Ian McNeice

Newsreader

Recurring Role

Trivia, Notes, Quotes and Allusions

FILTER BY TYPE

  • TRIVIA (0)

  • QUOTES (22)

    • Vorenus: Do you not understand what is at stake here?
      Mascius: Brother Pullo's life.
      Vorenus: Politically. What is at stake politically.
      Mascius: Politically. I fuck politically in her fat ass.

    • Caesar: What did Mascius say?
      Vorenus: He will accept Pannonia for twelve.
      Caesar: Very good. I did not think he would sell himself so cheap. I must send you to negotiate all my corruptions.
      Vorenus: (sharply) I would rather not, sir.
      Caesar: I spoke in jest.

    • Caesar: What would they have me do? I cannot make farmland.
      Mark Antony: Certainly you can. It's called eviction.
      Caesar: And who shall I evict?
      Mark Antony: Your enemies.
      Caesar: Enemies? I have enemies still?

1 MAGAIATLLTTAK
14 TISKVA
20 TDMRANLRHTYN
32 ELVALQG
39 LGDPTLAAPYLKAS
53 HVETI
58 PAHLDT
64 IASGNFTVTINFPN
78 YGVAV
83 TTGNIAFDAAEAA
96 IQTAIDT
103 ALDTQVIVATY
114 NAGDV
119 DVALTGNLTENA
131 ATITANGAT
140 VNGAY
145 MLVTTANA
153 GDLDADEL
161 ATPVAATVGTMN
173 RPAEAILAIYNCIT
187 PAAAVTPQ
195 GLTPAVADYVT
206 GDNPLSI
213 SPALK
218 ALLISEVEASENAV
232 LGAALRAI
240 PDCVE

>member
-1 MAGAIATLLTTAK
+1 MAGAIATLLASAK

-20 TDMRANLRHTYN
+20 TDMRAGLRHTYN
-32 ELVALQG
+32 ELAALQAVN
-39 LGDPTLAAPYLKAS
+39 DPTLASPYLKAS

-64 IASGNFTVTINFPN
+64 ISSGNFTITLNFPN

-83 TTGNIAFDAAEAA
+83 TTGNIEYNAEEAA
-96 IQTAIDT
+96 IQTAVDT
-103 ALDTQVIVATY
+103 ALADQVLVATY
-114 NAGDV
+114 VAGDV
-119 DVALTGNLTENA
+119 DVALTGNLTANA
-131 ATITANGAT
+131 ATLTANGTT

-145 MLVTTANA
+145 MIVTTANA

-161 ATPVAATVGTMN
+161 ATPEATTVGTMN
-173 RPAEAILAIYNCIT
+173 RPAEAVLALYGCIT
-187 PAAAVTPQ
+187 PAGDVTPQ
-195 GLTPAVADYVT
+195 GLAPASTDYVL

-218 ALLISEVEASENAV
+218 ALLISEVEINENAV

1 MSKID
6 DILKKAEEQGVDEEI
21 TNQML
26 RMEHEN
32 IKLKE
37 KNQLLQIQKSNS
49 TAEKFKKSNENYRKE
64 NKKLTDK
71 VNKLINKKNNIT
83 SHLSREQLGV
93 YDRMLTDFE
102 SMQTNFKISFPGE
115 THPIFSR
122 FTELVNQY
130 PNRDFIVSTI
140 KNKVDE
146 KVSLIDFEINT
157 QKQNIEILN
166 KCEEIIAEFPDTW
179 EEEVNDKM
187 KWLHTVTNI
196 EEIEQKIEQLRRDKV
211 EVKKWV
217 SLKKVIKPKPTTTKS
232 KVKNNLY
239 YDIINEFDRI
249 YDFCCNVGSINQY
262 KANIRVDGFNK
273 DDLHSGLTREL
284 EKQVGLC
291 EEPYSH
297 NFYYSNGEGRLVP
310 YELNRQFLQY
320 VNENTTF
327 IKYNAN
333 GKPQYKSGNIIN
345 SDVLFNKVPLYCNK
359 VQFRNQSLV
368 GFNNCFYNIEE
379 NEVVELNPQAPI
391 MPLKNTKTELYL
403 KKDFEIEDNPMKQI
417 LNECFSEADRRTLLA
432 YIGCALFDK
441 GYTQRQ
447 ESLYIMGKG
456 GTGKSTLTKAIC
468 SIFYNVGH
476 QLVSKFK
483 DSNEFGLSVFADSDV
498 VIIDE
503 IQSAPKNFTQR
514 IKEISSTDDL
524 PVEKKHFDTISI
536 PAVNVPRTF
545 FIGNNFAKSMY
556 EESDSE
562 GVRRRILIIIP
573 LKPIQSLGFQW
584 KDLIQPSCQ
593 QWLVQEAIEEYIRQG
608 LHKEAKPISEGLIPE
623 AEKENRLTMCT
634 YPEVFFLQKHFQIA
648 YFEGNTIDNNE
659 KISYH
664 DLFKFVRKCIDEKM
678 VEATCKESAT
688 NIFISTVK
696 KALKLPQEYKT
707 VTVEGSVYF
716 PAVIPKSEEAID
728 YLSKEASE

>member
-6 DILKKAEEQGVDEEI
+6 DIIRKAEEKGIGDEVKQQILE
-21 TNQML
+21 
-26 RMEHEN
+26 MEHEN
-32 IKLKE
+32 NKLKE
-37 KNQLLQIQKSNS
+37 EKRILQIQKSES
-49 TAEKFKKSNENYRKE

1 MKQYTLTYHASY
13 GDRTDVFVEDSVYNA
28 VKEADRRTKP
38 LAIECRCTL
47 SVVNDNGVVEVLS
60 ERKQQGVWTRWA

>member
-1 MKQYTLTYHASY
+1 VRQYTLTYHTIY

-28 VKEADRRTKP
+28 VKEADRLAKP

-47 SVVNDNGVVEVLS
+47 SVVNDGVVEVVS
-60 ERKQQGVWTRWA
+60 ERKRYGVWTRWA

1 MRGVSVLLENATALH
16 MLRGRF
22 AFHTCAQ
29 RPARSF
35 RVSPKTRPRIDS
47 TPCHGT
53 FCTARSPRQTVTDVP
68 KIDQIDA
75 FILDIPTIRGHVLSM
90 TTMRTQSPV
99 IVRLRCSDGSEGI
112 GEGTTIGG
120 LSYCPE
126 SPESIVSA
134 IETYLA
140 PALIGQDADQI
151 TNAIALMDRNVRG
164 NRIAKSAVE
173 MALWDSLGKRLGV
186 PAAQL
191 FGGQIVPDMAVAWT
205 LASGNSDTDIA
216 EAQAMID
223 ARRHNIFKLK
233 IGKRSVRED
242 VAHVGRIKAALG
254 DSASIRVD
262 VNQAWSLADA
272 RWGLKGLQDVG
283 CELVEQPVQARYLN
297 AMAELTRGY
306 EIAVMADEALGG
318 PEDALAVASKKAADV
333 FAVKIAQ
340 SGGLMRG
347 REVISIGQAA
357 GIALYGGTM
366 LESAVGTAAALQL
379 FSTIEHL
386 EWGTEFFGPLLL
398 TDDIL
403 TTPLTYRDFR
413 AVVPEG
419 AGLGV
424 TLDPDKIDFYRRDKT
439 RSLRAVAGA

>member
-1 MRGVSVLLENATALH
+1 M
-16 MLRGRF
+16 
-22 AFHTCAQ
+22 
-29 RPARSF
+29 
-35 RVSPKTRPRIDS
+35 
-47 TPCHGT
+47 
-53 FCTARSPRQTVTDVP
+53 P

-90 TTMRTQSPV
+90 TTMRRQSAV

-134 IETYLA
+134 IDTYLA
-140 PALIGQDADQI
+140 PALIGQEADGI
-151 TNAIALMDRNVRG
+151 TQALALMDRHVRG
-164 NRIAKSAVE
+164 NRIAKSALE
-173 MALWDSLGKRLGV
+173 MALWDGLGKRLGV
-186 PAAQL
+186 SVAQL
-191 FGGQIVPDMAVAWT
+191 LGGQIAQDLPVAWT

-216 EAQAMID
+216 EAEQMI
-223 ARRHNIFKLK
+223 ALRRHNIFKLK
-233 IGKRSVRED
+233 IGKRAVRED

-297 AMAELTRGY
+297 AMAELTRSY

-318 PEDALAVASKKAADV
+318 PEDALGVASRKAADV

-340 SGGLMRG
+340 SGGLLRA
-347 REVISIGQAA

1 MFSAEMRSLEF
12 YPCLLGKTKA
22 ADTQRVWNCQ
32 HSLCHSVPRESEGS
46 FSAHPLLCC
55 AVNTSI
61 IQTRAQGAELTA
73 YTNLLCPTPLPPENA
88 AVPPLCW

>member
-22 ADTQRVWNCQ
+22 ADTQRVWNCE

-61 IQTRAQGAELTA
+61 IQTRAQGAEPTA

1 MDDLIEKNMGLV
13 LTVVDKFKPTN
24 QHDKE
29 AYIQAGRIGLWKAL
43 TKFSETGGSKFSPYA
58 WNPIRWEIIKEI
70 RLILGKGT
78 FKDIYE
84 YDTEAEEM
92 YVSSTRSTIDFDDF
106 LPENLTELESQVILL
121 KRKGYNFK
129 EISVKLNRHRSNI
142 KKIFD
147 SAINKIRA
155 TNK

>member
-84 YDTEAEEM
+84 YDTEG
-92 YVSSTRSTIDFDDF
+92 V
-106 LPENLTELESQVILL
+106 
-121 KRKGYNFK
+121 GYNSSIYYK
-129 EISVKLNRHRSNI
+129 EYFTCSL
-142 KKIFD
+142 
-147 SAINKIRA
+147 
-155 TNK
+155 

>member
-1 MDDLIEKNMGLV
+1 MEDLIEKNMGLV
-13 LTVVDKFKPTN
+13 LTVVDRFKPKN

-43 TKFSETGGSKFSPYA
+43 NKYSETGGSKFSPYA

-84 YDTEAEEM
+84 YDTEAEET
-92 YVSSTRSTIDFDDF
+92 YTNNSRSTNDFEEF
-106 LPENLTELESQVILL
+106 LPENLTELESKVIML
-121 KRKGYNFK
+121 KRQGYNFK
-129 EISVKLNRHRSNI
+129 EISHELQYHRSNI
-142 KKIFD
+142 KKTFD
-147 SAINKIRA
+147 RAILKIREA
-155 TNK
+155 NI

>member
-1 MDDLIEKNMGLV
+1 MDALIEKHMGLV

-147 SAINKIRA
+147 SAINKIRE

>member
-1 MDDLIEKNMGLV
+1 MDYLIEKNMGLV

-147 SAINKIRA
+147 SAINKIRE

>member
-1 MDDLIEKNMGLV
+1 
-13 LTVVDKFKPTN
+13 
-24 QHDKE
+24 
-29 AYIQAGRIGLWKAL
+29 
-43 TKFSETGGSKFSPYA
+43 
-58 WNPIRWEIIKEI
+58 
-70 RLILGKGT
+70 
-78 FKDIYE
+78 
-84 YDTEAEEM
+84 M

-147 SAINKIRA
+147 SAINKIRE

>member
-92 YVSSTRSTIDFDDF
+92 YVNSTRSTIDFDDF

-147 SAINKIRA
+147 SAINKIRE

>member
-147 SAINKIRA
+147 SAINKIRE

Mark Antony: Strange to say.
      Caesar: I shall make friends of them in time.

    • (Mascius approaches Vorenus in front of his family)
      Mascius: Ah...these Roman bitches. I've done nothing but fuck and eat and fuck since I got here.
      Vorenus: We're not under goatskin now, brother.
      Mascius: No disrespect to your women, huh?

    • Cassius: Look at that.
      Brutus: It is a chair. What of it?
      Cassius: A chair? It's a throne!
      Brutus: I believe thrones are generally more decorative. That is decidedly plain, and chair-like.

    • Brutus: Mother. I owe Caesar no more friendship. I must do my duty.

    • Caesar: Be reasonable! You're on every wall with a knife at my throat! It would be foolish to ignore it.